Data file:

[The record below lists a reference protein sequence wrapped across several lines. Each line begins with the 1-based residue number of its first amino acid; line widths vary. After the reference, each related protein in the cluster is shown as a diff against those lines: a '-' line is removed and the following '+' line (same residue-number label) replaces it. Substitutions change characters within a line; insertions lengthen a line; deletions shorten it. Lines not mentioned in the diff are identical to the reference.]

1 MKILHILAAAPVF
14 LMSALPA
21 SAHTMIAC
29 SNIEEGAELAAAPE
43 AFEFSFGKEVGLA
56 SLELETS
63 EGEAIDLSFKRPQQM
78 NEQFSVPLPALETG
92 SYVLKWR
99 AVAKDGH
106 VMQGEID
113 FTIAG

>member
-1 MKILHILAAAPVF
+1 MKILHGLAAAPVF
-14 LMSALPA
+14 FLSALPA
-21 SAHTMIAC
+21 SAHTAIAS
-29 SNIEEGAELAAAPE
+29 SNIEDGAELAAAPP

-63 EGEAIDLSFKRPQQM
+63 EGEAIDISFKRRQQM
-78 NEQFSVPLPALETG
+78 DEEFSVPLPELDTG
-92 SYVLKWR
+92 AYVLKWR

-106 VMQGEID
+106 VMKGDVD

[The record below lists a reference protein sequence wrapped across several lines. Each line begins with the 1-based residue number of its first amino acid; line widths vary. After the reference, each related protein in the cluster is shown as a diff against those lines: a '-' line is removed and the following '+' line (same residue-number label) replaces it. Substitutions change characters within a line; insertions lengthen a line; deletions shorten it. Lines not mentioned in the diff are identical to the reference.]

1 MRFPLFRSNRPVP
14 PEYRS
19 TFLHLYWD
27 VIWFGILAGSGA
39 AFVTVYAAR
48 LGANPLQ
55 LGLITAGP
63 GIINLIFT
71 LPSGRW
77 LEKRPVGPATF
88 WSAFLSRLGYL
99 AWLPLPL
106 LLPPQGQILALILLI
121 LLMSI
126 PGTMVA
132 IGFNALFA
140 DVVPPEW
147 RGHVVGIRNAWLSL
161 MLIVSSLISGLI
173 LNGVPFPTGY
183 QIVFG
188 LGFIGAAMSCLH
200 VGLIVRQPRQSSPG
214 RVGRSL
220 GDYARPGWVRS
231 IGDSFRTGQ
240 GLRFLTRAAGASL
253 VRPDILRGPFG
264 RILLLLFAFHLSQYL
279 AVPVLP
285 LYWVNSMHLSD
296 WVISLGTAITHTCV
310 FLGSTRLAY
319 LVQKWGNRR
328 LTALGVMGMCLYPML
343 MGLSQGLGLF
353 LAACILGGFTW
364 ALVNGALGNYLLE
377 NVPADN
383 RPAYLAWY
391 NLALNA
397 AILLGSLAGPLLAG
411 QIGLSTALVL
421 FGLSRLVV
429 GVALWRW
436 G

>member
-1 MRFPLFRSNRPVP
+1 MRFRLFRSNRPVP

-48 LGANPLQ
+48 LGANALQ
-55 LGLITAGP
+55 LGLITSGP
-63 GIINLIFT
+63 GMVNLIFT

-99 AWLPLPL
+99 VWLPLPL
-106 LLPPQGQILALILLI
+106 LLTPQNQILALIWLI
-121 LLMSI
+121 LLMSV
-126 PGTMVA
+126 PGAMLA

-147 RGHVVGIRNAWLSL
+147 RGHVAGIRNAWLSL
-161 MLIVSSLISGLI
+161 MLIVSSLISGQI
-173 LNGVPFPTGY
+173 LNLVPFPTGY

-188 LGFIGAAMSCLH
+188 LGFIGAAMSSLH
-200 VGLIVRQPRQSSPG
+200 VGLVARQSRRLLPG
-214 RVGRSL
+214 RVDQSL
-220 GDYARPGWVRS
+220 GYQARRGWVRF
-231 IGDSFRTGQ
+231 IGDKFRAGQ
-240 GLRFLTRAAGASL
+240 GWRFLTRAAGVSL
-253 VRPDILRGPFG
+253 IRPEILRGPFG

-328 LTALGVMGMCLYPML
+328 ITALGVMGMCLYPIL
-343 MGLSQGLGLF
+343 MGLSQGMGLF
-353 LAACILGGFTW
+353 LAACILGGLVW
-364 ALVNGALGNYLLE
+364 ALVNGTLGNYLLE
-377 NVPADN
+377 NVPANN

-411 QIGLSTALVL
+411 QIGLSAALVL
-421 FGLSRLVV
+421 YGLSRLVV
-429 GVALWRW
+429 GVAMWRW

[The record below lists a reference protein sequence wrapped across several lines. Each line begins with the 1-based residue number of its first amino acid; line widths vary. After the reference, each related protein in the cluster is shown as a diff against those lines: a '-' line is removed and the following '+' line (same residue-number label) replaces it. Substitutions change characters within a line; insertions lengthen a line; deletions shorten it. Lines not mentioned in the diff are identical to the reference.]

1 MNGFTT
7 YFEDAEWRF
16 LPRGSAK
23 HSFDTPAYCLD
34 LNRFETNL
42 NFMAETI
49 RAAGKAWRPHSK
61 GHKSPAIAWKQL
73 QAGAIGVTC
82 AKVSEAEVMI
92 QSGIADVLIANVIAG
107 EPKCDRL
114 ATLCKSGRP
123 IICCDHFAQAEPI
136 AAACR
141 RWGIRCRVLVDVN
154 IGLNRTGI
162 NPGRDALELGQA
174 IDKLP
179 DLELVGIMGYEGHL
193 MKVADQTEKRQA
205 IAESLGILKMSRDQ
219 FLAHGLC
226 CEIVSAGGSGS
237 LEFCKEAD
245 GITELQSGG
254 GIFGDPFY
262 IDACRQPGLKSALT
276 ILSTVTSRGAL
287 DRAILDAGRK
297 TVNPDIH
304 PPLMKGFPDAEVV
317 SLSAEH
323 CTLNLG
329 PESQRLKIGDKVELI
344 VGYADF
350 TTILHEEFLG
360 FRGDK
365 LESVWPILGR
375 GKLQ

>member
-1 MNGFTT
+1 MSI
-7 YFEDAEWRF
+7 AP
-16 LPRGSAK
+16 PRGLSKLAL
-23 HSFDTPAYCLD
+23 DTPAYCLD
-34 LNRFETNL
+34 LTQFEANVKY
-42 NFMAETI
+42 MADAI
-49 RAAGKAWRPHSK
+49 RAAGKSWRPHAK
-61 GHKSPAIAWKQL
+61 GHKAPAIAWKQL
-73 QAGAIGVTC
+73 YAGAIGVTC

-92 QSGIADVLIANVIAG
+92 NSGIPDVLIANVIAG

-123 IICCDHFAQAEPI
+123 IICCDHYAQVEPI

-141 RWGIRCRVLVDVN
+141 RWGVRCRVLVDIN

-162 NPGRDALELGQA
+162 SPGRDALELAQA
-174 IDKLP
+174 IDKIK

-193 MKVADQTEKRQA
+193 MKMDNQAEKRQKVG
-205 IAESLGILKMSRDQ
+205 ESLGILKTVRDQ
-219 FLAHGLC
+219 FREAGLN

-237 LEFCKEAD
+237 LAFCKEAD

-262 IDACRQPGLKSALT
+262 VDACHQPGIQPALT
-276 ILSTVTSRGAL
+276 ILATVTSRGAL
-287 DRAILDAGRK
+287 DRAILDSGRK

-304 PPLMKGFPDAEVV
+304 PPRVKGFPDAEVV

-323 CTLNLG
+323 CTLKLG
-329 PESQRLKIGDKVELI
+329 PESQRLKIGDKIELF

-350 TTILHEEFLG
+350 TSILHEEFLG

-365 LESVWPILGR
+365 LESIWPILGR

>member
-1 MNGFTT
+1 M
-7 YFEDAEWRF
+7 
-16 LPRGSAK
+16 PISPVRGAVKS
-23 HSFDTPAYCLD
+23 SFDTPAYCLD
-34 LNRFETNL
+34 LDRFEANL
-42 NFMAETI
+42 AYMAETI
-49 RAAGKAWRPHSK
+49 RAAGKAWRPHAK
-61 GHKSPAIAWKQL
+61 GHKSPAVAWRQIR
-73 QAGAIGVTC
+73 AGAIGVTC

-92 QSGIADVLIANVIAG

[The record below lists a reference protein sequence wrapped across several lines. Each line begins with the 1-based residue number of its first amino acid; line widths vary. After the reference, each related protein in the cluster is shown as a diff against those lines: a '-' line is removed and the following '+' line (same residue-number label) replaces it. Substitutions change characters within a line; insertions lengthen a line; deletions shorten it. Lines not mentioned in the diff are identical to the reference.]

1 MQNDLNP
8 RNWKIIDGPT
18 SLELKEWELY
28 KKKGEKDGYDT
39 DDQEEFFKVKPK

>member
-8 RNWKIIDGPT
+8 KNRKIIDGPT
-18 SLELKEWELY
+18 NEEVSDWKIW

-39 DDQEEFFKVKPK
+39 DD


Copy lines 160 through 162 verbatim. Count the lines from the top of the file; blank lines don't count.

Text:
276 ILSTVTSRGAL
287 DRAILDAGRK
297 TVNPDIH